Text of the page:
By John Saulnier, FFB Editorial Director
Suji Park wants to make the “Taste of Korea” as easy to enjoy across the USA as she’s made American-style cuisine and cross-cultural food fare convenient for consumers in Korea and Japan. From the look of things, the ambitious entrepreneur is well on her way to seeing the mission come to fruition.
The founder and chief inspirational officer of Food Dreams Made Real (FDMR), Suji’s Restaurant Group and Suji’s Korean Cuisine heads a company that develops and supplies high quality, fully cooked food products to grocery store freezer cases and refrigerated cabinets in addition to deli sections at supermarkets, hot meal take-out counters and restaurants.
“Consumers want convenience as well as authentic flavor enhanced by healthy, less processed ingredients. Our frozen and refrigerated dishes bring traditional Korean flavors to the home chef that can be easily prepared and quickly enjoyed,” she told this writer over a sumptuous “Korean 101” working lunch at the Dong Bang Grill in Fort Lee, New Jersey.
Indeed, the all-natural, preservative- and additive-free assortment of frozen retail offerings in the Suji’s Korean Cuisine line range from 9.5-ounce packs of thinly sliced, marinated savory beef and chicken bulgogi and spicy pork bulgogi, to fully seasoned, ready-to-grill traditional beef kalbi (beef short ribs thinly cut across the bone and then marinated in a blend of soy sauce, pear purée, vinegar and sesame oil), to 10-ounce beef bibimbap and spicy chicken bibimbap rice bowls.
Born and raised in Seoul, the 46-year-old Seattle-based entrepreneur and restaurateur was recently on the US East Coast visiting buyers in New York and New Jersey. Having already won significant business from wholesale giant Costco on both sides of the Pacific, and secured listings at the Target retail chain, she is now focusing more sharply on solidifying a growing base in the conventional grocery segment that already includes H-E-B and Whole Foods.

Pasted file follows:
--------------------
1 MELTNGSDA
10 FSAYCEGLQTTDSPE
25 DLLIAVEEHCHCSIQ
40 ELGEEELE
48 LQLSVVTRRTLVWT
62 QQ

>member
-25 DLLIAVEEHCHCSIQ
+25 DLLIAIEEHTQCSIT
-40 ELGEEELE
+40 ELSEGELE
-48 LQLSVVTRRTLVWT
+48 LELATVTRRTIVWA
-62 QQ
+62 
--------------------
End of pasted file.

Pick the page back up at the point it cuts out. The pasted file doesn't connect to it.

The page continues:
“We are targeting the American mainstream retail market, not ethnic stores,” she said. “Our strategy is the same with restaurants. After succeeding in Omaha, we are taking the Suji’s Korean Grill model to Nashville and elsewhere. In New York we will open a restaurant on the Upper East Side of Manhattan, not in Koreatown.”
Park, who holds a BS degree from the Fashion Institute of Technology in New York City and has studied restaurant management and culinary techniques at the French Culinary Institute, got her start in the foodservice business in 2005 by opening restaurants in Seoul and Tokyo. Four years later she was developing and supplying Costco Korea with both retail and foodservice products (Suji’s Grilled Chicken Breast is the top seller in Costco Korea’s Department 19 division today), and in 2012 the line debuted at Costco Japan.
In addition to bulgogi and kalbi, Suji’s extensive assortment of frozen foodservice products runs the gamut from kimchi and vegetables in spicy Korean-style sauce, to potato and vegetable stew, cooked Udon noodles, brown rice with quinoa and edamame, cooked white rice and spicy chopped kimchi. Accented with just the right amount of red chili pepper, minced garlic, leek, onion and ginger, the finely diced fermented Napa cabbage offering is presented as “great for making kimchi fried rice and kimchi hot dogs.”
On to Omaha
Suji’s Korean Cuisine was launched in 2014. Two years later came Park’s first restaurant in the United States, Suji’s Korean Grill. Having succeeded in introducing a New York-style deli restaurant to diners in Seoul and bringing the American Sunday brunch concept to her native country, it was on to Nebraska to deliver the real Korean meal deal to heartland America.
What attracted Park to the “Silicon Valley of Meat Production and Packaged Foods,” as Team Suji calls Omaha, was not necessarily Cornhuskers football or basketball fandemonium. The magnet was the University of Nebraska’s Food Processing Center in Lincoln, a multi-disciplinary resource for the food industry that offers consulting, educational, technical and business management expertise. What’s more, the cutting-edge development facility is well equipped to produce trial runs of value-added food products that can be fine-tuned and scaled up for industrial production.